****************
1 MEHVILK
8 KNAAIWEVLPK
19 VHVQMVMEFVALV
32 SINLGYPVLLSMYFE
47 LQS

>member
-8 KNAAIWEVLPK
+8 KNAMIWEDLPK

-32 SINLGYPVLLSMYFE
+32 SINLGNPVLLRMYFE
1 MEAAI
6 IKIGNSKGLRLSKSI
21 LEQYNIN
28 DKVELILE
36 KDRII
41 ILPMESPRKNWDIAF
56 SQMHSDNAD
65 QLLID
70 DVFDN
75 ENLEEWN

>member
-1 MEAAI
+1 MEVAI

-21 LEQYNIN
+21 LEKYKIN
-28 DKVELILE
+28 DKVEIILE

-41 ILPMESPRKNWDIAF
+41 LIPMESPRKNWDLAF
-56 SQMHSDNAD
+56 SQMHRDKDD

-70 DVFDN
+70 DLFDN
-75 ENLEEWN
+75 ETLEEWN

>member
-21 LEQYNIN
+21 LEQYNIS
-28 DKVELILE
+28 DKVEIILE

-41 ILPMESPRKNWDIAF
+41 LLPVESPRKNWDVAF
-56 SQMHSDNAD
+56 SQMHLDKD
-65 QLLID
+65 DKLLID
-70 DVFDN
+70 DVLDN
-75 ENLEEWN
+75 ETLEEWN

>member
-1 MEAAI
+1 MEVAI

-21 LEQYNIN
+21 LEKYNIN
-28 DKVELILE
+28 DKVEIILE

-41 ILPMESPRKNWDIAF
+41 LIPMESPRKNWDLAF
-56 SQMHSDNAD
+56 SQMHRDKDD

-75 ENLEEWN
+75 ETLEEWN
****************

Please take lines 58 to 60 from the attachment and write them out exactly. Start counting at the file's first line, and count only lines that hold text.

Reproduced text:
-41 ILPMESPRKNWDIAF
+41 LIPMESPRKNWDLAF
-56 SQMHSDNAD